Path Processing using Solid State Storage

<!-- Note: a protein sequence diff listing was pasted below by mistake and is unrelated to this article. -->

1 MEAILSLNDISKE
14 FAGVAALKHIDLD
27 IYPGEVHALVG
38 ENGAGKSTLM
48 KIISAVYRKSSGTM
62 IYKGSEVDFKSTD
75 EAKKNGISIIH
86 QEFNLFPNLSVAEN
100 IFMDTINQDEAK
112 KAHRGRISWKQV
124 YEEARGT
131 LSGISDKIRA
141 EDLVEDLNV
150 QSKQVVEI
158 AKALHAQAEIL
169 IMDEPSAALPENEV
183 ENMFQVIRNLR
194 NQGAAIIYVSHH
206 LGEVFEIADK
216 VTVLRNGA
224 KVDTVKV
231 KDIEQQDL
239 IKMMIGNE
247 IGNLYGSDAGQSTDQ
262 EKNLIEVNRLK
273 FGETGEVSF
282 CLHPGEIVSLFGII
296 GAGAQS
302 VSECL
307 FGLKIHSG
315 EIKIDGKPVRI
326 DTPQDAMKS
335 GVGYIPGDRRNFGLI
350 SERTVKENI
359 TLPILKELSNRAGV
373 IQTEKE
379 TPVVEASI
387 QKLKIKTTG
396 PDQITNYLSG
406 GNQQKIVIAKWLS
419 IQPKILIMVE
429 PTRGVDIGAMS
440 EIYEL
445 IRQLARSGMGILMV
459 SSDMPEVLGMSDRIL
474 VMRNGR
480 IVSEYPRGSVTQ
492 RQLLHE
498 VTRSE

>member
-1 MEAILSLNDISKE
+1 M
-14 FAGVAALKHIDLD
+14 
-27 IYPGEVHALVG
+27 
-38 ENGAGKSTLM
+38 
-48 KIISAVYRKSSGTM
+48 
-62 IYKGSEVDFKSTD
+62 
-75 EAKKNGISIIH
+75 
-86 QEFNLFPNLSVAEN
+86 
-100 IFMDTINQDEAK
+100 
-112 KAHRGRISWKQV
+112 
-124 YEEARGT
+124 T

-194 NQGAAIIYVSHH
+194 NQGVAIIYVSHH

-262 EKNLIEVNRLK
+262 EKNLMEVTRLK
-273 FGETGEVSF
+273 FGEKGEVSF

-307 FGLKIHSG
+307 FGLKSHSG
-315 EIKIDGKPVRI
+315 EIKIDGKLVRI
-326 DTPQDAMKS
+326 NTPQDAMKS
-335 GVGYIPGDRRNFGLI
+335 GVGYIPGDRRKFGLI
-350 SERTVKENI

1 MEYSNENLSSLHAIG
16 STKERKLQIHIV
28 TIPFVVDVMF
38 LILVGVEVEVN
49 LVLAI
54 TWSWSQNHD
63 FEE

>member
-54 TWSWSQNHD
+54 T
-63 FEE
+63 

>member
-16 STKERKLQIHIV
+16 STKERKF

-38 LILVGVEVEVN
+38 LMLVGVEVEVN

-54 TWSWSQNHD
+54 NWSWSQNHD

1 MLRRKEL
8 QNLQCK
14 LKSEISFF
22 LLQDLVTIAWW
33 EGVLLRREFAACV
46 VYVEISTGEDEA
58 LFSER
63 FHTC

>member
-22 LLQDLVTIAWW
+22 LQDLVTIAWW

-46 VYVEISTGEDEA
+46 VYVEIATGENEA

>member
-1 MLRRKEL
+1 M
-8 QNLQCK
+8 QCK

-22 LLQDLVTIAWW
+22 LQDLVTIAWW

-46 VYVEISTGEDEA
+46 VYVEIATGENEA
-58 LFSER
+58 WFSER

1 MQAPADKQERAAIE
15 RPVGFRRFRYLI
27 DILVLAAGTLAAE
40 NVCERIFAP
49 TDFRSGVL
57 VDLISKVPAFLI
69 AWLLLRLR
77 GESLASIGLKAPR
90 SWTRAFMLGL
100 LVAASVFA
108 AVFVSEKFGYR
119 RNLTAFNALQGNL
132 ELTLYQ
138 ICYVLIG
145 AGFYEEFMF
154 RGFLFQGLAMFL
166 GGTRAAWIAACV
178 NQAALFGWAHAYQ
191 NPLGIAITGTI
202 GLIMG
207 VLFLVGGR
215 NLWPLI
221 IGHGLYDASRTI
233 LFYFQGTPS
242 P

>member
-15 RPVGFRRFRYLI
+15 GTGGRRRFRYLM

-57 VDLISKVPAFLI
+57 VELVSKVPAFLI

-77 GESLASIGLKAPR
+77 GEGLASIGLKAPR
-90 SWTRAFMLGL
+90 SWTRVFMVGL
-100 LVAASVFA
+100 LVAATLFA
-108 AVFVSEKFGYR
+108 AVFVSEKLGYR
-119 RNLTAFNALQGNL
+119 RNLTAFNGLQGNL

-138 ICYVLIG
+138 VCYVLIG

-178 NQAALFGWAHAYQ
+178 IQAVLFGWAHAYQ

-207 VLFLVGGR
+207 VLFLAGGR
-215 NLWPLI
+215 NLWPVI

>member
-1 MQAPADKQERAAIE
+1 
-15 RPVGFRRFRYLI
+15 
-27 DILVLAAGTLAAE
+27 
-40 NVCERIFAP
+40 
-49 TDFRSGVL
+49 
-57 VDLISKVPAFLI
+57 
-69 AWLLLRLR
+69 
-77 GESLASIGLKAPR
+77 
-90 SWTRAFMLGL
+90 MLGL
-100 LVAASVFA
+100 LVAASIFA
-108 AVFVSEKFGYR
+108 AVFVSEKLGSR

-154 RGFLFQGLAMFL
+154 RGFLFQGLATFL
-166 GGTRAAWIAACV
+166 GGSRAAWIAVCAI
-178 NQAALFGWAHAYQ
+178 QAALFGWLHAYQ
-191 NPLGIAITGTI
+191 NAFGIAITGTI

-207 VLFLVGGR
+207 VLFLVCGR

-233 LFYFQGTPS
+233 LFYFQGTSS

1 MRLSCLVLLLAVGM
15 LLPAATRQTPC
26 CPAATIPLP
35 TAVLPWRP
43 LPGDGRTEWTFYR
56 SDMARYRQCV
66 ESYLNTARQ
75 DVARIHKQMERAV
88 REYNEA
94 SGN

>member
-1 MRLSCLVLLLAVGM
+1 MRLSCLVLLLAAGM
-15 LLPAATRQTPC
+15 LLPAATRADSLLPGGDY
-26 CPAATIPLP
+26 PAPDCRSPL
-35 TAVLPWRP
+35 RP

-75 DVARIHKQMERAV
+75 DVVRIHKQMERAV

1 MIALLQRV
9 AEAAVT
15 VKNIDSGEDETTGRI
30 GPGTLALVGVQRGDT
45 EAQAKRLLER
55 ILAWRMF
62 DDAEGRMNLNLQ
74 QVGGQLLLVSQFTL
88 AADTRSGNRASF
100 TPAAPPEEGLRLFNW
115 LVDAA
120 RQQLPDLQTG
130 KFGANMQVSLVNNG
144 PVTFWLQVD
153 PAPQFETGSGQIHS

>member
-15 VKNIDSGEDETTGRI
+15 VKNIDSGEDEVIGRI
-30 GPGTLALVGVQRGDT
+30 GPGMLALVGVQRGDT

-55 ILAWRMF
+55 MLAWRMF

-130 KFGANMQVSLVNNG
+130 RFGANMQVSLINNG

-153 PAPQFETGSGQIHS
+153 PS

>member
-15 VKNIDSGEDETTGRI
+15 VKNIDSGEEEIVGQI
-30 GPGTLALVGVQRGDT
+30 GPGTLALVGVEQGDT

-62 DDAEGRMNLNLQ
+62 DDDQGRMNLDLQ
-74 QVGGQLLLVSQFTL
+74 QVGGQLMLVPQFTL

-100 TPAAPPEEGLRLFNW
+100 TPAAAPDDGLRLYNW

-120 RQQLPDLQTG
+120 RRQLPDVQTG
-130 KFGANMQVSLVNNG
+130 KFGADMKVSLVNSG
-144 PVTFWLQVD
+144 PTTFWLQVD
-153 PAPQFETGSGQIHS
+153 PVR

Recent advances in solid state technology have led to the introduction of Solid State Drives (SSDs). Todays SSDs store data persistently using NAND ﬂash memory. While SSDs are more expensive than hard disks when measured in dollars per gigabyte, they are signiﬁcantly cheaper when measured in dollars per random I/O per second. Additional storage technologies are under development, Phase Change Memory (PCM) being the next one to enter the marketplace. PCM is nonvolatile, it can be byte-addressable, and in future Multi Level Cell (MLC) devices, PCM is expected to be denser than DRAM. PCM has lower read and write latency compared to NAND ﬂash memory, and it can endure orders of magnitude more write cycles before wearing out. Recent research has shown that solid state devices can be particularly beneﬁcial for latency-bound applications involving dependent reads. Latency-bound applications like path processing in the context of graph processing or Resource Description Framework (RDF) data processing are typical examples of these applications. We demonstrate via a custom graph benchmark that even an early prototype Phase Change Memory device can offer signiﬁcant improvements over mature ﬂash devices (1.5x - 2.5x speedup in response times). We take this observation further by building Pythia, a prototype RDF repository tailor-made for Solid State Storage to investigate the predicted beneﬁts for these type of workloads that can be achieved in a properly designed RDF repository. We compare the performance of our repository against the state of the art RDF-3X repository in a limited set of tests and discuss the results. We ﬁnally compare the performance of our repository running on a PCM-based device against a state of the art ﬂash device, showing that there is indeed signiﬁcant gain to be achieved by using PCM for RDF processing.